By Edge Canopy
h/t Natural Blaze
A company called Hound Labs, ironically located in Oakland, California has created what it refers to as the first cannabis breath analysis test, aiming to promote the device toward the authorities and police as a tool to detect whether or not people driving vehicles have smoked weed.
Although it has already been proven that the amount of people who smoke weed does not really raise or change much when it is legalized, authorities and private companies alike want to get in on the situation and exploit it to make money, so “As more states legalize marijuana for recreational and medical use, law enforcement officials have grown increasingly concerned about individuals driving while high,” according to Newsweek.
No real process has ever been used before in America to determine whether or not a driver had smoked weed: why? Because it’s completely unnecessary, and the idea that people are out there crashing cars because they are stoned is ridiculous. It has been claimed that car accidents related to cannabis have increased in Colorado for example, and that is cited, but it’s questionable.
In Australia, drivers have to endure random mouth swab tests for cannabis, and it’s an unnecessary law that disrespects people with the notion that authority has to check up on them.
Now, the authorities and powers that control America seem to want the same thing, although headlines are currently only being made about the company promoting this, rather than the government seeking it.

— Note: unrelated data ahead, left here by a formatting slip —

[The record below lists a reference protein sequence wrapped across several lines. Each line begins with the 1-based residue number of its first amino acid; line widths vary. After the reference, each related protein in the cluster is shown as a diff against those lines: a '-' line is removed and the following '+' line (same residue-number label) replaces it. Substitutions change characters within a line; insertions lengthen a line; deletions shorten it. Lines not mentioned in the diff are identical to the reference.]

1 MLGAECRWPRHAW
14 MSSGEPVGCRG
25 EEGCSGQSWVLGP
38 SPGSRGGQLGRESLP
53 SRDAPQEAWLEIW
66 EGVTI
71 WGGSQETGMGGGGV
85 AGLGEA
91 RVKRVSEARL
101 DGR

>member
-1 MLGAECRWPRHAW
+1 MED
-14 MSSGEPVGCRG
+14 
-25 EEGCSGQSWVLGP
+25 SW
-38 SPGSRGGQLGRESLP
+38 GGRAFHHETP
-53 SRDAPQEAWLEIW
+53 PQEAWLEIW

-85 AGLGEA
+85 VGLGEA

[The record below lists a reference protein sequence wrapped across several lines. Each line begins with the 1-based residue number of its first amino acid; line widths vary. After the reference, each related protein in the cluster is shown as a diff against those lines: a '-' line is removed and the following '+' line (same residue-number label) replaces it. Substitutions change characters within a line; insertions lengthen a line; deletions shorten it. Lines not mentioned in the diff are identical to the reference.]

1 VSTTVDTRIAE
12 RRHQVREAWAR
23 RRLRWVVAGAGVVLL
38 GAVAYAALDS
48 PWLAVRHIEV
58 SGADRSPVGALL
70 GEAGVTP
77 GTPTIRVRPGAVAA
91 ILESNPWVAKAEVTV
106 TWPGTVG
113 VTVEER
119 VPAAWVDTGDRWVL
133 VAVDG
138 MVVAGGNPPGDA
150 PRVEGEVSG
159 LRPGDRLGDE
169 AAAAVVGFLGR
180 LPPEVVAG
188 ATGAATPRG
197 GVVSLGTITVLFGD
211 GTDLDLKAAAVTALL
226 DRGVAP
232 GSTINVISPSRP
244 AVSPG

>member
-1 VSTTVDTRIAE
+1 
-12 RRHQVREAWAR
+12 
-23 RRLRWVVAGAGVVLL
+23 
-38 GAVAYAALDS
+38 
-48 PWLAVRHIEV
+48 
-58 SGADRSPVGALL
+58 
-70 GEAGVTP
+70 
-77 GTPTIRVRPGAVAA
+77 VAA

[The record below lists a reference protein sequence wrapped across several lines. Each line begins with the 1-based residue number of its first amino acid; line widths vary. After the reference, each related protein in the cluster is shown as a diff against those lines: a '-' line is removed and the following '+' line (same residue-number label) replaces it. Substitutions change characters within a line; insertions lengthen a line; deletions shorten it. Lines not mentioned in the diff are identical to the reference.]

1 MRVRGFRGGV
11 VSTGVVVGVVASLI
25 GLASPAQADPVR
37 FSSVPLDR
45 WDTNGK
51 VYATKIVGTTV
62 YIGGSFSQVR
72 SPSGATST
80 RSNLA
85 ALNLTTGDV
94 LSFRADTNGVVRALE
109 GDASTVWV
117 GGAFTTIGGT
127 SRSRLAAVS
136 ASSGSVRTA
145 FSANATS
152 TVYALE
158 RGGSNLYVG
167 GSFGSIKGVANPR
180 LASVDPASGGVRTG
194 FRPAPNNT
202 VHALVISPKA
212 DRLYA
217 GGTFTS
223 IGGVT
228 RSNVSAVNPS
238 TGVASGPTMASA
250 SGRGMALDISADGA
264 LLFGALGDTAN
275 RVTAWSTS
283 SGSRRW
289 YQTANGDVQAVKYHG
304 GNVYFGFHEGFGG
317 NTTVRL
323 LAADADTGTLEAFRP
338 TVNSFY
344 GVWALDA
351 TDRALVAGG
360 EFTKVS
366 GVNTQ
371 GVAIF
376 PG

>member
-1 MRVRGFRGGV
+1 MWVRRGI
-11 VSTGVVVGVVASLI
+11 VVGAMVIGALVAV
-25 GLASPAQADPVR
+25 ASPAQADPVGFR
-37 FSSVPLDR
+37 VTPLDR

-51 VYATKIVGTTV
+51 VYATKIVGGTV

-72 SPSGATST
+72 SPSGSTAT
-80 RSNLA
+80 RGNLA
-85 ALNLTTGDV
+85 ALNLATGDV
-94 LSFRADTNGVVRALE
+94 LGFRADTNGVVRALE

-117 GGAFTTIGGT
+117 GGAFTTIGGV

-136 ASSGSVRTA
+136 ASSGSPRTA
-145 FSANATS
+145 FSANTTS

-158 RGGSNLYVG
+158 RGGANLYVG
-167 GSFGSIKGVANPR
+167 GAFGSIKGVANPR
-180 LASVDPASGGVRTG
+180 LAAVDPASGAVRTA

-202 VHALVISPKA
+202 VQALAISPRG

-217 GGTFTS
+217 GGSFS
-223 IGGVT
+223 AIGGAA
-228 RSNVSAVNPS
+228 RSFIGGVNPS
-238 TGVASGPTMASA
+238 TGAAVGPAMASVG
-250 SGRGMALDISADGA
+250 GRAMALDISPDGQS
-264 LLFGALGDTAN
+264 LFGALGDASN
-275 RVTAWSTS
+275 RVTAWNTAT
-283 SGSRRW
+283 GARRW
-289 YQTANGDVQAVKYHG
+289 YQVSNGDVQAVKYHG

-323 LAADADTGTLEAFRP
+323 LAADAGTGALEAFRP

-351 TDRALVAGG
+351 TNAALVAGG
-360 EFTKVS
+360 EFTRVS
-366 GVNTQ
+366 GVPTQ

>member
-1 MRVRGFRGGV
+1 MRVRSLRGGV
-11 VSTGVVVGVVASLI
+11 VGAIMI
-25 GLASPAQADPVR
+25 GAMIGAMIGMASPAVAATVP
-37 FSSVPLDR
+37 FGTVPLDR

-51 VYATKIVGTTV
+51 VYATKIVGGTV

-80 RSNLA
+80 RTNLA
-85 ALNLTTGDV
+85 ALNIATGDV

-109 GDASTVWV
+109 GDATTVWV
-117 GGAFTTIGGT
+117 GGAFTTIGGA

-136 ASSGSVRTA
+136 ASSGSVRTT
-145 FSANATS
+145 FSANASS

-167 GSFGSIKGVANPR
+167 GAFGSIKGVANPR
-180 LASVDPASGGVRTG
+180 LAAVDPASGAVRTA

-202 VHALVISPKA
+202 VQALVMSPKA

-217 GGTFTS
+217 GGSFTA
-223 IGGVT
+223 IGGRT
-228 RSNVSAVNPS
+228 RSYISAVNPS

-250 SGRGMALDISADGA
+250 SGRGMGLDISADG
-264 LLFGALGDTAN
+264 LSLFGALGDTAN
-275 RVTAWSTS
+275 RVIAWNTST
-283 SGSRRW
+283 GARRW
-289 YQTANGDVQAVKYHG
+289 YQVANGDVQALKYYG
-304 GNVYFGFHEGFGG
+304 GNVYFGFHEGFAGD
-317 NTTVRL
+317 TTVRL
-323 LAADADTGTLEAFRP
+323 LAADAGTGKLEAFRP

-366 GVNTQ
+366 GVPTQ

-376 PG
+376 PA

“We are trying to make the establishment of impairment around marijuana rational and to balance fairness and safety,” the company’s CEO Mike Lynn bragged to NPR, promoting his breath test to detect THC.
“This is a disposable cartridge. And there’s a whole bunch of science in this cartridge,” he continued, appealing to science as if it is some universally appreciated authority.
He explained that the cartridge can tell if a person has smoked in the past 2 hours. At this point here’s how far the United States has come in legalization, which unfortunately has also come with strings attached in most places, including restrictions on the potency that edibles can have.
Nine US states have fully legalized recreational use of cannabis, and in 31 states medical cannabis has been approved.
Canada is, although it’s hard to believe, about to fully legalize “and regulate” cannabis in June 2019. Then, they’re going to roll out the police roadside saliva tests for cannabis, like Australia. More police state, that’s probably the reason they chose to legalize it.
According to Newsweek:
“In Canada, which moved to fully legalize and regulate cannabis in June with implementation set for October, the government plans for police to begin using roadside saliva tests to test for marijuana. That device is currently awaiting final approval from the Justice Department, according to The National Post. Once in use, officers will simply be able to swab a driver’s mouth to test for THC in their spit.”
The US wants the ability to pull people over and mouth swab them to see if they’ve been smoking too. But, the US has more of a rebellious culture than a lot of places, speaking from experience.
The more rebellious and firm people are, the less that force of the law with encroach upon them. Oakland, California, where this cannabis breathalyzer comes from ironically has a culture that is very resilient to unnecessary laws and restrictions, but that seems to be fading. California’s rebelliousness against cannabis laws led to its acceptance, and that sent a shock-wave through the paradigm of cannabis prohibition.
Some people can smoke and drive, and some people shouldn’t try it. It depends on the person, and although it shouldn’t have to be said, we don’t need the state to forcefully test out mouths for cannabis to be “safe.”
People shouldn’t be naive about the government trying to coerce them at this point.